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Climate change causes river network contraction and disconnection in the H.J. Andrews Experimental Forest, Oregon, USA

April 23, 2020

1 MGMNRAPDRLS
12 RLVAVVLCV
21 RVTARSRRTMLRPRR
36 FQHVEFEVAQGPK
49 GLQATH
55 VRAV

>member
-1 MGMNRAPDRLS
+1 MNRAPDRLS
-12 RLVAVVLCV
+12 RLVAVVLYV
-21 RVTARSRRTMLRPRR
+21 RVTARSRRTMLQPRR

Headwater streams account for more than 89% of global river networks and provide numerous ecosystem services that benefit downstream ecosystems and human water uses. It has been established that changes in climate have shifted the timing and magnitude of observed precipitation, which, at specific gages, have been directly linked to long-term reductions in large river discharge. However, climate impacts on ungaged headwater streams, where ecosystem function is tightly coupled to flow permanence along the river corridor, remain unknown due to the lack of data sets and ability to model and predict flow permanence. We analyzed a network of 10 gages with 38–69 years of records across a 5th-order river basin in the U.S. Pacific Northwest, finding increasing frequency of lower low-flow conditions across the basin. Next, we simulated river network expansion and contraction for a 65-year period of record, revealing 24% and 9% declines in flowing and contiguous network length, respectively, during the driest months of the year. This study is the first to mechanistically simulate network expansion and contraction at the scale of a large river basin, informing if and how climate change is altering connectivity along river networks. While the heuristic model presented here yields basin-specific conclusions, this approach is generalizable and transferable to the study of other large river basins. Finally, we interpret our model results in the context of regulations based on flow permanence, demonstrating the complications of static regulatory definitions in the face of non-stationary climate.